In this piece for Research with Plymouth University, Richard Byng discusses the difficulty that both doctors and patients experience in discerning the effectiveness of antidepressants in each particular case and making decisions about whether to start or continue antidepressants. He advocates for a person-centered approach to untangling the evidence.
“As a clinician, I have started being more honest about the evidence, explaining that ‘while most people get better while taking on antidepressants we won’t know if, when you are better, this is due to placebo, other positive things you are doing, the natural course of mood changes or least likely a positive effect of the drug.’ I know I am reducing the placebo response, not just for the benefits of being more honest, but because I now share Gotzsche’s serious worries about long term harms. It’s a much tougher conversation and has to be delivered with sensitivity, compassion and if at all possible with some alternative solutions.
Perhaps what is most bizarre, is that, as doctors, we find it hard to believe that chemicals which are designed to get into the brain and affect synapse function, might just have the potential to do harm, if infused continuously over months or years. Initially they cause a chemical imbalance which might feel good or bad (or more often neutral), the brain then reacts to compensate and create a new steady state (feeling better or worse) – stopping means this transition goes into some kind of reverse (sometimes with side effects), whereas continuing appears to result in some kind of neuronal structural changes, the benefits or harms of which are uncertain.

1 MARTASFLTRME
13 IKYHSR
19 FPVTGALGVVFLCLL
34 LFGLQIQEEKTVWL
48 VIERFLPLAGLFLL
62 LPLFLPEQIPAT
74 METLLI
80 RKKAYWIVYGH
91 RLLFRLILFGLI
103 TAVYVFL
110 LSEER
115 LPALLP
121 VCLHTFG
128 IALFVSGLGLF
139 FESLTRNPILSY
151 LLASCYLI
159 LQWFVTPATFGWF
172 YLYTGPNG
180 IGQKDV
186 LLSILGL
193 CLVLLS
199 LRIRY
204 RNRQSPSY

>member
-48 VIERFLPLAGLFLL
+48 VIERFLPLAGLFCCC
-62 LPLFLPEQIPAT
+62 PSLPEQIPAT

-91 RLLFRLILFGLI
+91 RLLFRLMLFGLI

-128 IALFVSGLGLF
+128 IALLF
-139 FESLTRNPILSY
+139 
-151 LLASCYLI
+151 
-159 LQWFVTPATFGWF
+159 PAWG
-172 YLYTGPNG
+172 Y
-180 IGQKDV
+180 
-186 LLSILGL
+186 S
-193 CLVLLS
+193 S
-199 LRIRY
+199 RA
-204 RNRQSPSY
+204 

I tend to put significant physical and psychological effects reported by patients starting down to real drug side effects. My convoluted logic then thinks that if some people get worse then there probably are some people who do benefit significantly in the short term (balancing out as a marginal net average improvement). This takes us back to the quandary of whether the patient who is better has actually benefited from the drug. It’s not quite as bad as a needle in the haystack, but we should not simply interpret improvements as being down to the medication. Quite the reverse. But should we just hope that if the average effect in short term trials is slightly positive we should just continue prescribing? Guidelines suggest we should. When patients are quite clear of benefit, particularly when sustained or repeated, and nothing else good has happened in their lives which might have helped, I am more likely to believe the drug has had some positive effect, and continue to prescribe. Without such clear-cut temporal evidence of benefit, I now worry a lot about continuing to prescribe, but will normally continue if the patient requests despite sharing my concerns.”